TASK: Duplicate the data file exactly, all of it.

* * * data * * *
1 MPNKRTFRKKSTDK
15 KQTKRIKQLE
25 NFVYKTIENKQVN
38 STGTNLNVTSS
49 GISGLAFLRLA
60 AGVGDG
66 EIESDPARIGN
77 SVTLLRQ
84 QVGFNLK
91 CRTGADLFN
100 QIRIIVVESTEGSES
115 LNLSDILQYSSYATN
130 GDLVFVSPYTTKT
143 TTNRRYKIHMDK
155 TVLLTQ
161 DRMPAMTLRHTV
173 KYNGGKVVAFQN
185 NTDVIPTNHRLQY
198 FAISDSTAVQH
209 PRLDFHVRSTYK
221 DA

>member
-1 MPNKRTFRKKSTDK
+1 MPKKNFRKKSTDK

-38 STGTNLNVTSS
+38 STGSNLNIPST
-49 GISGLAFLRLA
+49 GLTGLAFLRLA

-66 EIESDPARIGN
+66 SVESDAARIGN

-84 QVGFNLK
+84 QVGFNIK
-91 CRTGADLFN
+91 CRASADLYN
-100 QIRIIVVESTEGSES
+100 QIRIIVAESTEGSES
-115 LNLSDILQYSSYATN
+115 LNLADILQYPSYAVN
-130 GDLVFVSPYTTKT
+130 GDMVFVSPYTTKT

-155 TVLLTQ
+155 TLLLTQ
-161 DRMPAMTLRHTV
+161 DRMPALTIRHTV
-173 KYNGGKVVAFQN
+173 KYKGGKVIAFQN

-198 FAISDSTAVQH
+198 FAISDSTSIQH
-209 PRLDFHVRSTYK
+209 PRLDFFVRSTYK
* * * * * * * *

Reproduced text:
1 MPNKRTFRKKSTDK
15 KQTKRIKQLE
25 NFVYKTIENKQVN
38 STGTNLNVTSS
49 GISGLAFLRLA
60 AGVGDG
66 EIESDPARIGN
77 SVTLLRQ
84 QVGFNLK
91 CRTGADLFN
100 QIRIIVVESTEGSES
115 LNLSDILQYSSYATN
130 GDLVFVSPYTTKT
143 TTNRRYKIHMDK
155 TVLLTQ
161 DRMPAMTLRHTV
173 KYNGGKVVAFQN
185 NTDVIPTNHRLQY
198 FAISDSTAVQH
209 PRLDFHVRSTYK
221 DA

>member
-1 MPNKRTFRKKSTDK
+1 MPKKNFRKKSTDK

-38 STGTNLNVTSS
+38 STGSNLNIPST
-49 GISGLAFLRLA
+49 GLTGLAFLRLA

-66 EIESDPARIGN
+66 SVESDAARIGN

-84 QVGFNLK
+84 QVGFNIK
-91 CRTGADLFN
+91 CRASADLYN
-100 QIRIIVVESTEGSES
+100 QIRIIVAESTEGSES
-115 LNLSDILQYSSYATN
+115 LNLADILQYPSYAVN
-130 GDLVFVSPYTTKT
+130 GDMVFVSPYTTKT

-155 TVLLTQ
+155 TLLLTQ
-161 DRMPAMTLRHTV
+161 DRMPALTIRHTV
-173 KYNGGKVVAFQN
+173 KYKGGKVIAFQN

-198 FAISDSTAVQH
+198 FAISDSTSIQH
-209 PRLDFHVRSTYK
+209 PRLDFFVRSTYK